Practices

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Support for setting up an observatory of the building stock and related policies

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This report sums up the work done in the scope of the Building Stock Observatory project from February 1, 2015 to June 31, 2016.

 

According to the report, good governance and policy making require monitoring and periodic evaluations of the impact of building policies and strategies. In 2016, most EU legislation on buildings, including the Energy Performance of Buildings Directive (EPBD), the Energy Efficiency Directive (EED) and the Renewable Energy Sources Directive (RED), are undergoing a review process. With this in mind, the European Commission decided to establish the European Union (EU) Building Stock Observatory to monitor buildings’ energy performance improvement and its impact on the actual energy consumption of the sector in the EU Member States.

 

The EU Building Stock Observatory was developed by a consortium consisting of BPIE, ECN, Enerdata, Ecofys and SEVEn in cooperation with 20 national partners and a broad range of stakeholders. The key objective was to provide the European Commission with a comprehensive knowledge resource on Europe’s building stock for policy makers, investors, industry stakeholders, energy utilities, local and national authorities as well as researchers, in order to underpin decision-making, financial and long-term strategic support. The purpose of the project was to:

 

  • Establish a methodological framework for the monitoring of the EU-28 building stock in the context of building energy efficiency policies; including a set of quantitative indicators, guidance for data collection and analysis; as well as strategies to address data gaps;
  • Collect buildings’ statistics in EU-28 and provide a snapshot of the current status of the European building stock’s energy performance;
  • Disseminate the results through a dedicated publicly available portal;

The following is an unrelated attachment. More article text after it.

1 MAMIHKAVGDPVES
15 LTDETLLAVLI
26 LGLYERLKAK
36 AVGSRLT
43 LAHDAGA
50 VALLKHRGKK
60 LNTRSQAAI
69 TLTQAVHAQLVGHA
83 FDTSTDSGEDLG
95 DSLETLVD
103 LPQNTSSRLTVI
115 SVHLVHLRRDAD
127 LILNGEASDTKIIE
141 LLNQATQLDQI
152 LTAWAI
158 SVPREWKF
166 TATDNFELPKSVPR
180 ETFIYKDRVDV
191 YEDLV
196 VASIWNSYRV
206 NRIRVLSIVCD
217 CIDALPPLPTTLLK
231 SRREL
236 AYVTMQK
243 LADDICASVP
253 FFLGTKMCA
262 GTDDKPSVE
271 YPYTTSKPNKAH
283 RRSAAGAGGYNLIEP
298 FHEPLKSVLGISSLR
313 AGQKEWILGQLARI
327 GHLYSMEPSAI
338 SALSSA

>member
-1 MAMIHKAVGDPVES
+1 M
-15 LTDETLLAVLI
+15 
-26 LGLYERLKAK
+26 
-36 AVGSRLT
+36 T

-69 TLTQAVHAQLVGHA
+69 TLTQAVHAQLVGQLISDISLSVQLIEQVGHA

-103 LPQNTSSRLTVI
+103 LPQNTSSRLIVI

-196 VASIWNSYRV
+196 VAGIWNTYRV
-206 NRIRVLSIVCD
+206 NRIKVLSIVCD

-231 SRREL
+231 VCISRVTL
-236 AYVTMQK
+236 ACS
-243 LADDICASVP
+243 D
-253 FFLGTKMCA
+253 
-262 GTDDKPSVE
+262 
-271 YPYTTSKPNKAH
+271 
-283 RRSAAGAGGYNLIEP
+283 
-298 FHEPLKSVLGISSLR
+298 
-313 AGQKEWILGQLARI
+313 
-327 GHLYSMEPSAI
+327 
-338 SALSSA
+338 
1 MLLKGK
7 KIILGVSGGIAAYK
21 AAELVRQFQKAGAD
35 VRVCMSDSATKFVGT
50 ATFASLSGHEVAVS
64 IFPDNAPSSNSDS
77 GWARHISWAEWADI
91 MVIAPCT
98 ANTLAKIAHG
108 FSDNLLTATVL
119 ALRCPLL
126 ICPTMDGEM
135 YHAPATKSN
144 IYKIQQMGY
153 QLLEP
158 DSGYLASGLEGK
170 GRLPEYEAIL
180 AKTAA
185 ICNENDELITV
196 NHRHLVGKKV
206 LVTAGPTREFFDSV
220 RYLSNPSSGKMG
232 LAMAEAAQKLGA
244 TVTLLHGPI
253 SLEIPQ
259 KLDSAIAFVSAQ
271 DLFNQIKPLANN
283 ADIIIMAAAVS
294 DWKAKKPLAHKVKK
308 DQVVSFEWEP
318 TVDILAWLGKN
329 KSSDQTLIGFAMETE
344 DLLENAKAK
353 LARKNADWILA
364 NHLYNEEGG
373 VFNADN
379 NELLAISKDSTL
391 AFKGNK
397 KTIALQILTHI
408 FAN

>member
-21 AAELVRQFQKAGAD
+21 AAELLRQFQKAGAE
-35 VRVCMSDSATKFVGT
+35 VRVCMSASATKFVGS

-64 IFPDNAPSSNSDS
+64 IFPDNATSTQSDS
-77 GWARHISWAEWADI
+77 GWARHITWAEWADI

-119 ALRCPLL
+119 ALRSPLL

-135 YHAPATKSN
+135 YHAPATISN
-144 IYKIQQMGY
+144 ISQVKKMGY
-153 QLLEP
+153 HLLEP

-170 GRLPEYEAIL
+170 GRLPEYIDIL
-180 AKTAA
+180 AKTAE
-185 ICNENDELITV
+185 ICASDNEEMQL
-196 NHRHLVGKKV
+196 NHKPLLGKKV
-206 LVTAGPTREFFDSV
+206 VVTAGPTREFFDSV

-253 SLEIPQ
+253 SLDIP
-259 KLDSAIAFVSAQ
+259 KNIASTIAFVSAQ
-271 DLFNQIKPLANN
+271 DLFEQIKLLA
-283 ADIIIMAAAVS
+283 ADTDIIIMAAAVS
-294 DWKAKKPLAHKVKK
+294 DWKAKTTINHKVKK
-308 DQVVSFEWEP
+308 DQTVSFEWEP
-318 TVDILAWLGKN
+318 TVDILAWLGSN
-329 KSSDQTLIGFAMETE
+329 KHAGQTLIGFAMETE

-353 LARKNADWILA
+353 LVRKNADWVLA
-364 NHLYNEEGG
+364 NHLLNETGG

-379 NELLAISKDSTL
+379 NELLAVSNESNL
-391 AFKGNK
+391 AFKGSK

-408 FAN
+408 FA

• Set up a methodology for the continuous monitoring of the building stock and maintain the website as well as other communication tools.

The Observatory aims also to be an important support tool for the Member States reporting to the European Commission as required under the different articles of the EPBD and EED. For example, to update national renovation strategies in 2017 – as required under Art. 4 of the EED – Member States will be able to use the data provided in the Observatory to assess the status of their national building stock.

 

Furthermore, the following added value of the project was identified:

 

  • The Observatory will serve as a centralised, official repository of information on Europe’s buildings stock. It will provide information and link different aspects of the building stock characteristics, including typology, technical systems, energy performance, energy needs, as well as living conditions, comfort, indoor air quality, energy poverty and many others. There are over 250 main indicators included in the scope of the Observatory.
  • The Observatory provides a harmonised structure for data collection and reporting across all EU Member States. This structure takes into account existing approaches for data collection at European, national and regional levels (such as: type of indicators collected, taxonomy). In addition, the consortium provided new approaches to tackle data collection e.g. for monitoring renovation activities.
  • The Observatory allows for an easy search of information on Europe’s buildings, until now only available in different sources (i.e. official statistics, research projects/reports, etc.), both at European and national levels. It also presents new data sets (i.e. never published) collected or estimated in the scope of the Building Stock Observatory project.
  • The Observatory targets different audiences and offers different approaches for the dissemination and communication of result.
  • The Observatory uses the information and links the information provided by Concerted Action EPBD (CA EPBD), especially in the context of the implementation of building-related policies at national level (i.e. the Key Implementation Decision).
  • The Observatory provides a comprehensive overview of building-data availability at the European and national levels. On the topic of data gap management (in the scope of the project), the consortium provided recommendations for data collection future approaches.

 

You can download the report at the link below.